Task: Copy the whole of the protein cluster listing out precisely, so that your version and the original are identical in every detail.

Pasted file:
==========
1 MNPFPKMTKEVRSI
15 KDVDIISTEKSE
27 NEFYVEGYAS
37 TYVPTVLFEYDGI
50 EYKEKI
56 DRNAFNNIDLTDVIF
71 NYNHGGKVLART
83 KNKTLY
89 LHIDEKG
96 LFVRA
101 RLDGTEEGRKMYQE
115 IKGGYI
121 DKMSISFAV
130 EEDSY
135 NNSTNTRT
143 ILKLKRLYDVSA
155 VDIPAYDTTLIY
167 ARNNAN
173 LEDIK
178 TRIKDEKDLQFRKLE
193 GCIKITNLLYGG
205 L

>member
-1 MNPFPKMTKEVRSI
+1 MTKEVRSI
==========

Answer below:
1 MNPFPKMTKEVRSI
15 KDVDIISTEKSE
27 NEFYVEGYAS
37 TYVPTVLFEYDGI
50 EYKEKI
56 DRNAFNNIDLTDVIF
71 NYNHGGKVLART
83 KNKTLY
89 LHIDEKG
96 LFVRA
101 RLDGTEEGRKMYQE
115 IKGGYI
121 DKMSISFAV
130 EEDSY
135 NNSTNTRT
143 ILKLKRLYDVSA
155 VDIPAYDTTLIY
167 ARNNAN
173 LEDIK
178 TRIKDEKDLQFRKLE
193 GCIKITNLLYGG
205 L

>member
-1 MNPFPKMTKEVRSI
+1 MTKEVRSI